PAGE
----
Welcome to the second part of this look at FWD history in general and FWD cars that went Rong Wheel Drive in particular. After the mad ‘30s and the relative calm of the ‘50s, FWD exploded on a global scale in the ‘60s. But RWD was still very much a thing in all segments – from the smallest DAF to the biggest limo. The bastardization of FWD bodies into RWD, thus far, had a pretty poor track record. But also quite a scant one: there were not many FWD cars to undergo the procedure before the ‘60s.
The decade really defined the modern transverse FWD layout as devised by Issigonis in the mighty BMC Mini of 1959, later improved by Dante Giacosa. This in true in hindsight. At the time, many other FWD designs were devised by key automotive players around the world. For their part, BMC stretched and badge-engineered the Mini concept more or less adroitly. The 1964 “Landcrab” (ADO17, a.k.a Austin 1800) was about as large as Issigonis wanted to stretch the Mini layout. BMC boss George Harriman felt that a replacement for the big Austin Farinas and the slow-selling Rolls-engined Princess saloons was a top priority. RWD was the norm in the executive car segment, which meant Issigonis was taken out of the loop on this ADO61 project.
Cost-saving (a.k.a penny-pinching) dictated that the new Austin luxury barge would use the centre section of the Landcrab’s body. But the extensive modifications needed to share the sheetmetal offset pretty much any of the expected reduction in unit cost. Both the image and the looks of the new Austin 3-litre, when it finally came out in 1967, were subject to harsh (and justified) criticism. The use of the ADO17’s centre section gave the car an unpleasant air of déjà vu, soon made worse by the 1969 launch of the cheaper FWD Austin Maxi, which also used the same body, but had a rear hatchback.
The 3-litre was afflicted by a longer, wider and even more peculiar nose than its FWD brethren and a bigger trunk. And whatever the Princess 4-litre R was besides, at least it looked the part – even BMC’s hasty switch to quad headlamps failed to remedy a fundamentally F’d-up product, both in concept and execution. Furthermore, the car’s build quality, performance and fuel consumption were well below-par. BMC’s complete fumbling of the ADO61 was symptomatic of the British automaker’s many Deadly Sins (which we won’t get into here), but other BMC products, both FWD and RWD, were quite successful in the ‘60s and ‘70s.
Whereas BMC never abandoned RWD, Renault operated a complete 180-degree turn from rear engines to longitudinal FWD, developing four such models (R3/R4, R6, R16 and R12) plus a van during the ‘60s. Legacy rear-engined models coexisted with the FWD cars for the whole decade, but were clearly on their way out. Renault’s about-face nudged Peugeot and Simca towards FWD solutions already long-espoused by Citroën and Panhard. By the mid-‘60s, France became the first large car-producing country where all major automakers switched to FWD and where more than half of cars produced were FWD.
Though far more diluted, this “French Wheel Drive” domino effect was visible on a global scale in the ‘60s. New FWD designs were now offered in pretty much all major markets by industry heavyweights, with a wide variety of models: a re-born Audi (with Daimler and VW as godparents) rising from DKW’s ashes, as well three other really big heavies: Ford’s aborted American FWD reappeared in Germany as the Taunus 12M; Fiat entered the ring with the Autobianchi Primula and Fiat 128; and GM’s huge Toronado/Eldorado coupés re-introduced US consumers to domestic FWD cars for the first time since the Cord years.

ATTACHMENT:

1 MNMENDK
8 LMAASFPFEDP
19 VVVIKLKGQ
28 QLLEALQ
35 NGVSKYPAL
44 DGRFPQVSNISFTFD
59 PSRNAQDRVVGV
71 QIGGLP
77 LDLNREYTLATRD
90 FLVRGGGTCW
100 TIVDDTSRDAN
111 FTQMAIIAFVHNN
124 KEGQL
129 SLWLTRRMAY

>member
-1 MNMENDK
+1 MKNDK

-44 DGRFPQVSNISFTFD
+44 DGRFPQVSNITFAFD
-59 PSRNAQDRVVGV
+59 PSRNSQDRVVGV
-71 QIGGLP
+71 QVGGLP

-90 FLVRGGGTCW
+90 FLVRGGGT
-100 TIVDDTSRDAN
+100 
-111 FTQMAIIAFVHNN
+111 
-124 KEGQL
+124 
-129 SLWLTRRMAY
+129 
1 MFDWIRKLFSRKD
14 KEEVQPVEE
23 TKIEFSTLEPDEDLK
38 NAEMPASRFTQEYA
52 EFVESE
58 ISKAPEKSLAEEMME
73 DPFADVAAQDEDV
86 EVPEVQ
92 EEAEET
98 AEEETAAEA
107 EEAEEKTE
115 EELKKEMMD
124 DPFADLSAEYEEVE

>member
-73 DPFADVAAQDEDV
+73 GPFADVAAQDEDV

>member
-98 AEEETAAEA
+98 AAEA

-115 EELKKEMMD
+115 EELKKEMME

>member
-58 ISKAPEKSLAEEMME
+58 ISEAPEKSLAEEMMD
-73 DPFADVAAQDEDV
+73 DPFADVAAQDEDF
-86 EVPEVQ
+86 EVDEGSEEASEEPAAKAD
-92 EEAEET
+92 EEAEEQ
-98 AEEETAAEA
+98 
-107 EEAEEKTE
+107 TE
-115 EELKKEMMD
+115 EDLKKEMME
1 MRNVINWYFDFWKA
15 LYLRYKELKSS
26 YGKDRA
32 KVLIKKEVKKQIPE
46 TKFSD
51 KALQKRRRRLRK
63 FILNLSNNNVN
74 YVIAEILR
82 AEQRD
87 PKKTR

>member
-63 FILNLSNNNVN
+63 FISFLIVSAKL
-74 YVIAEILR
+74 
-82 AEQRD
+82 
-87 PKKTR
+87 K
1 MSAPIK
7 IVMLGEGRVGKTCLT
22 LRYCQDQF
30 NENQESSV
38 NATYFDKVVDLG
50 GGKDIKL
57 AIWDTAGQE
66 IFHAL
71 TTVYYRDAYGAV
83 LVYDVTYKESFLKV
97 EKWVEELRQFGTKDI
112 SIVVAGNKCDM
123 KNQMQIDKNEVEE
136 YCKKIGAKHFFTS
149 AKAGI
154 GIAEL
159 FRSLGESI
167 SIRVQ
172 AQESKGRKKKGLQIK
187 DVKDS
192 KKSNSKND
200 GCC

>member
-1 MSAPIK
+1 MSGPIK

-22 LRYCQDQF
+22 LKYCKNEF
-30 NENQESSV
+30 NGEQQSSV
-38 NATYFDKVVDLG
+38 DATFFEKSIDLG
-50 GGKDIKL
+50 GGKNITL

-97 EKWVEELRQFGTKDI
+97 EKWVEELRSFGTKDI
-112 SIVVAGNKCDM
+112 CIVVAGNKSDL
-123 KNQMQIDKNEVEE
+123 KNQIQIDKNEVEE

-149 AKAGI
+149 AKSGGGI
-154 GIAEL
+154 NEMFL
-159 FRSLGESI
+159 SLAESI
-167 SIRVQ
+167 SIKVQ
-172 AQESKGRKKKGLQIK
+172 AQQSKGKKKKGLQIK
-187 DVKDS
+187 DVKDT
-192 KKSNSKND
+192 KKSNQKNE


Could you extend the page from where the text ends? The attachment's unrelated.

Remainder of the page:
Smaller generalist firms were also beginning to take an interest in FWD. Lancia switched over entirely during the ‘60s; Peugeot and Simca launched some seriously competent small transverse-FWD saloons; Honda pioneered FWD in Japan with the kei-sized N600 and the mid-size 1300. And let’s not forget the NSU Ro80 and the Triumph 1300… That last one, though, had a twist in its tale (tail?).
When it bowed in 1965, the Triumph 1300 was a competitive car in its segment, got favourable reviews in most of the automotive press and seemed destined to sire a successful new family of FWD cars to compete with BMC. Alas, Leyland-Triumph got a ticket aboard the BL Titanic in 1968. Triumph’s Donald Stokes had the captaincy, but BMC (not to belabor the maritime analogy) was the leaking hull that needed urgent attention. The Triumph boys were told to leave FWD to the specialists – the Grand Exalted Master of the Mini, Alec Issigonis, somehow preferred the BMC way of doing things. But Triumph still had to have something on offer in that crucial segment. The two-door-only RWD Herald was on its last legs, and so much money and effort had gone into the 1300’s unibody…
In a Stokes of genius (ha ha), Triumph turned the 1300 into the Toledo, whose RWD drivetrain was an adaptation of the Herald’s ancient well-proven underpinnings to the 1300 body shell, which did not need substantial alterations. The small Triumph saloon was planned out with both FWD and RWD from the beginning, which is now common, but was then very novel. The original intent was to allow for the possibility of a 4×4 drivetrain, which never materialized. But this meant that the monocoque could be switched over from FWD to RWD with ease. Michelotti updated the tail and face of the car a bit and presto, the Triumph Herald’s replacement was born.